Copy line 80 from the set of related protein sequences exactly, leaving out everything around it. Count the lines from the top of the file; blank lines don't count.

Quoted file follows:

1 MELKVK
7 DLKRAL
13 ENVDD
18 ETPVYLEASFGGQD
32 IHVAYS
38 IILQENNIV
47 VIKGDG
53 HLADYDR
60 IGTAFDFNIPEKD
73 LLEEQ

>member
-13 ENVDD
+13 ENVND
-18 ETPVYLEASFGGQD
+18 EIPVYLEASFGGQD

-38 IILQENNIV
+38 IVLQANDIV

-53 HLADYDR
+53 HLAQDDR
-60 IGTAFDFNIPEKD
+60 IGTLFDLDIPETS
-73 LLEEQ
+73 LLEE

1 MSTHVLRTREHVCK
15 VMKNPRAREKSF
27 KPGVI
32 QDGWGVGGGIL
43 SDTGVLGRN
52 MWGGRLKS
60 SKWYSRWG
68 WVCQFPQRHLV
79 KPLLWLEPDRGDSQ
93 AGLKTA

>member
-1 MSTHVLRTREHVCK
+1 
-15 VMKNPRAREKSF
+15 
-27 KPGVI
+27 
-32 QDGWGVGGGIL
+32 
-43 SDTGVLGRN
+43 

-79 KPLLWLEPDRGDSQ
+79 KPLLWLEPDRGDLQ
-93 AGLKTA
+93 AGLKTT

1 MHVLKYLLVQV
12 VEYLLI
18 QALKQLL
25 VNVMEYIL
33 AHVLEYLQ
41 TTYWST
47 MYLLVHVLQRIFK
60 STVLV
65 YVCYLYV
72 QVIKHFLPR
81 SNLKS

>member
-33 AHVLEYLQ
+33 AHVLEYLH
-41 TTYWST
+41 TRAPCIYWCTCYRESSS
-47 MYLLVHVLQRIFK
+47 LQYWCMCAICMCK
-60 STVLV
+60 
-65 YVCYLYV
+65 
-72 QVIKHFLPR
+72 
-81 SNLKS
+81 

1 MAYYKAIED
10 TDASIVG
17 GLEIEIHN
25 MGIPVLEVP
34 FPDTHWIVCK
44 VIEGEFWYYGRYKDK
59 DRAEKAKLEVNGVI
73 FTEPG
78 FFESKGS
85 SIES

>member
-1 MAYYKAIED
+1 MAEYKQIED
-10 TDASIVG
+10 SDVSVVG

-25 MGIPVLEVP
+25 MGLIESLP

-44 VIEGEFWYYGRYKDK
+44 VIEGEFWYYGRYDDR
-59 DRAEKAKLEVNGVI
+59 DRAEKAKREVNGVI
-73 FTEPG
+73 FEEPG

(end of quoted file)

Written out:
44 VIEGEFWYYGRYKDK